This is an enabling post, to continue a fascinating dialogue with Eddo, more about which later. But like so many dialogues there is an element of “rehearsal” of what it is we think we already know – and have shared understanding of – before getting to “the point”. As usual I’m just breaking our stream of consciousness down into some clearer parts, so that critical dialogue can build from there.
It’s here in four parts:
- Part 1 – Background / Preamble
- Part 2 – Known Issues & Pitfalls
- Part 3 – The Dialogue So Far
- Part 4 – What Next?
Part 1 – Background / Preamble
A long standing theme here has been “ways of knowing”, in particular the distinction between:
Savoir / Wissen – being indirectly acquainted with something by way of information about the thing via it’s naming or identity handle. This is using an intellectual model of the thing, whether in mind or recorded / documented externally.
Knowing about something. Indirectly, Conceptually, Intellectually.
Connaitre / Kennen – being directly acquainted with something by way of the participatory experience of interaction / involvement / immersion with or in it. (And I discover from Eddo in Dutch “Varen” – akin to Fahren – as in travelling with, sailing through, immersion in, the thing. Which also alludes to “better to travel than to arrive”? – experience the whole extended “travail” involved with getting to experience the thing, not just a snapshot or selfie at the end. And Ervaring meaning “experience”.)
Knowing the thing. Directly, Extensively, Participatory.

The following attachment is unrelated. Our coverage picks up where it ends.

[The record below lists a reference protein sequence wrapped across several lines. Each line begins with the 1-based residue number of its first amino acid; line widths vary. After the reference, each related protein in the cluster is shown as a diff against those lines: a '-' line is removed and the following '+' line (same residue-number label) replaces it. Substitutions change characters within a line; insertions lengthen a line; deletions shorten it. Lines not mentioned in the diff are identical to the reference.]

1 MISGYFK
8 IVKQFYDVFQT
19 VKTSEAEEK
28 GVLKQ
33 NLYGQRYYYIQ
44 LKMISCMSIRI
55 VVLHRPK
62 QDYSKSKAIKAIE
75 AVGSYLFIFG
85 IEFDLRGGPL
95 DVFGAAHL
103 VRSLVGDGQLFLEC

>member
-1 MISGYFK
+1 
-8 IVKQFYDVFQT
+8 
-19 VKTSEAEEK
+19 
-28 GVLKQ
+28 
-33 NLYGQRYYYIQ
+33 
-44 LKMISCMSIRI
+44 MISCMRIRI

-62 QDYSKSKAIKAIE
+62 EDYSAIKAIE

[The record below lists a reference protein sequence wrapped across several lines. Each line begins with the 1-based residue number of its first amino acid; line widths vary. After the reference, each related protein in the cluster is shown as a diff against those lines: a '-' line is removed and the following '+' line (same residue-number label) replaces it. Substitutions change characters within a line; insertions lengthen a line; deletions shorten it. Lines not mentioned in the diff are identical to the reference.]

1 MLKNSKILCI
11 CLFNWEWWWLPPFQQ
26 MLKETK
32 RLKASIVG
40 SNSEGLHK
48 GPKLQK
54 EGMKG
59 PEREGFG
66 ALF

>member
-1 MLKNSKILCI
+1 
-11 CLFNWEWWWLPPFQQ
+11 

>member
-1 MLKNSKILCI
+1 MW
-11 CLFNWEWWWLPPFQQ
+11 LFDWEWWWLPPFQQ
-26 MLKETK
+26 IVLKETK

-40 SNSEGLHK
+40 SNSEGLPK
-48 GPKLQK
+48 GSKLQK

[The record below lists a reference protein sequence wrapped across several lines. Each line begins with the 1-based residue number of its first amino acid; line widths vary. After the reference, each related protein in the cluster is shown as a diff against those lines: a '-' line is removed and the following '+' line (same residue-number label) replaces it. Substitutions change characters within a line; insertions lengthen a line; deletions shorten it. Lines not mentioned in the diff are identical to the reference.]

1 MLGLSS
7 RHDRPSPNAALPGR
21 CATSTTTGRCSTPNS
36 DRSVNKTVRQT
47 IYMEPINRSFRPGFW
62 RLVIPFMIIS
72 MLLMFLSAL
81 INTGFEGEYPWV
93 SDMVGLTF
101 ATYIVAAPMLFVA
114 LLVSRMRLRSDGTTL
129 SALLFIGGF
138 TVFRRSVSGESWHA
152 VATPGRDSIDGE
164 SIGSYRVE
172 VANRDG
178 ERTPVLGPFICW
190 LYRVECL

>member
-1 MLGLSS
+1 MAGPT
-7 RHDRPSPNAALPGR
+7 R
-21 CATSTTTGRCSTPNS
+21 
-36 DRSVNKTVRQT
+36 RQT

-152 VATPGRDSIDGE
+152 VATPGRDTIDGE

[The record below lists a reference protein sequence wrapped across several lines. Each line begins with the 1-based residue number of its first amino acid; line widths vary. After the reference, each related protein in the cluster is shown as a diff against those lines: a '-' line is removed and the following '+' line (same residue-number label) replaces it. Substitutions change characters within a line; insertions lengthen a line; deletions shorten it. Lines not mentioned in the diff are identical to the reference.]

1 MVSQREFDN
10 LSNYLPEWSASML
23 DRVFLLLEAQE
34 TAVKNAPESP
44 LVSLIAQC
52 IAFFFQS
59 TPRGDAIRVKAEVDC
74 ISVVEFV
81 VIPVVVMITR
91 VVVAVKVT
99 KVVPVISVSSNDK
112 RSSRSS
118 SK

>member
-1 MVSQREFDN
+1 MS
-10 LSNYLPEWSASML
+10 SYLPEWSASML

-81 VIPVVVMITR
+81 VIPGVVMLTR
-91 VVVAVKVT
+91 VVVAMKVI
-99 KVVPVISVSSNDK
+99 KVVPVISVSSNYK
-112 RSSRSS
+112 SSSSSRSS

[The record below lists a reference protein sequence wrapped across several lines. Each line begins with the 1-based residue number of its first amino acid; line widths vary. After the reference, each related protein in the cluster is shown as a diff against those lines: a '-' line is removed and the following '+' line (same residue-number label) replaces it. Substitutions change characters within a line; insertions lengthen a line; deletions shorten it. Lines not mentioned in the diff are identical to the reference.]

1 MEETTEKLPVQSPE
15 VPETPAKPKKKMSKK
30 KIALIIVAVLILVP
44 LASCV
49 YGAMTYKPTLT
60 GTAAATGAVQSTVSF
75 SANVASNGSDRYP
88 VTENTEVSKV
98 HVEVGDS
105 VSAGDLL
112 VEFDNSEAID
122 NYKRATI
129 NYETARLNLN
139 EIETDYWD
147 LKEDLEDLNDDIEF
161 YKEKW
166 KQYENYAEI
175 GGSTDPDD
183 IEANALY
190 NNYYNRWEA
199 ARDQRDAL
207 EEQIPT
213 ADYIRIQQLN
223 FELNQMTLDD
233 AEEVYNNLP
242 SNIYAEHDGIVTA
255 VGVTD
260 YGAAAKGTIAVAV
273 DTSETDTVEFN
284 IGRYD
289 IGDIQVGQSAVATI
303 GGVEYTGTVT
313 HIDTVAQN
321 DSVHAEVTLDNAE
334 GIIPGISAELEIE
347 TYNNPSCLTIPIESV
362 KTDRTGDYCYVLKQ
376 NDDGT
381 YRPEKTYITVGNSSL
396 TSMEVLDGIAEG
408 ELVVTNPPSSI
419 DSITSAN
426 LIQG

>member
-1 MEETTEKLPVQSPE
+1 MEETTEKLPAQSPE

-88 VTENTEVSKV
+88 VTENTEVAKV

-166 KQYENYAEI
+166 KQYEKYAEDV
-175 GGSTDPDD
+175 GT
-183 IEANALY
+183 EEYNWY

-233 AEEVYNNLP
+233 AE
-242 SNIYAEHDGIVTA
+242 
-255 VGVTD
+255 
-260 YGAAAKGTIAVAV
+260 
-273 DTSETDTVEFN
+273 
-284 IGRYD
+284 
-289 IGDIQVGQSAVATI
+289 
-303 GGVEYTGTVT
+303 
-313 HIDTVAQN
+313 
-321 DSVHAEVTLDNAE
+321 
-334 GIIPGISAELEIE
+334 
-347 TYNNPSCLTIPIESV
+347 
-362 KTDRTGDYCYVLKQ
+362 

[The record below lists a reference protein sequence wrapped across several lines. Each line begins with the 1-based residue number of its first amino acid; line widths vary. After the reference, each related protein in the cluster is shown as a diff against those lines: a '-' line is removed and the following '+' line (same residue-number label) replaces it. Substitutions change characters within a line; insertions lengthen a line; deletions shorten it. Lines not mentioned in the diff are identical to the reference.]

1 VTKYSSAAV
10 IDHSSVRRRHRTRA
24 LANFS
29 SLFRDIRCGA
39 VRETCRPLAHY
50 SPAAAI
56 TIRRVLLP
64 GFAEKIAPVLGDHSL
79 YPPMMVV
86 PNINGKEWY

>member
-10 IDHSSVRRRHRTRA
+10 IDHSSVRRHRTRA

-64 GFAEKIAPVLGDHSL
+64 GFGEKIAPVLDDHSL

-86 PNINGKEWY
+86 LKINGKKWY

And the reason to emphasise this distinction is that we don’t have two distinct words in English or American, just different usages, metaphors and euphemisms about “knowing”. One euphemism, when the “thing” is another person is to know them physically, intimately as in “to know them biblically” – to have carnal knowledge. (And I’m sure the classics scholars will also point to the evolution of many other distinctions pre-Socratic as well as Platonic-Socratic and Homeric.) The ambiguities in English are not an entirely bad thing, just a fact, but there are upsides in the adjectival and adverbial uses of “knowing / knowingly” 😉
Anyway, this “Triad” of the thing and the two forms of knowledge (two ways of knowing the thing) and their inter-relationships is something I’ve documented previously.
Some original discussion of it here (in a Pirsigian context, with help from francophone Foucault).
My best developed version of the triad itself here.
Now, since I already mentioned the Pirsig context, it’s quite easy to map the direct experiential knowing as the Dynamic Quality (DQ) and our “model” – our intellectual conception – of reality as the different levels of patterns of value in static quality (sq). But there are some pitfalls – below.
And, given the Pirsig context, this thinking can also be traced quite easily through William James (pre-conceptual, radical-empiricism), A.N.Whitehead (process metaphysics, nexus and event) and Owen Barfield (saving appearances) – as Matt Segall points out this (direct) percept <> concept (intellectual) distinction runs right through so many philosophical misunderstandings in epistemology and mind/consciousness.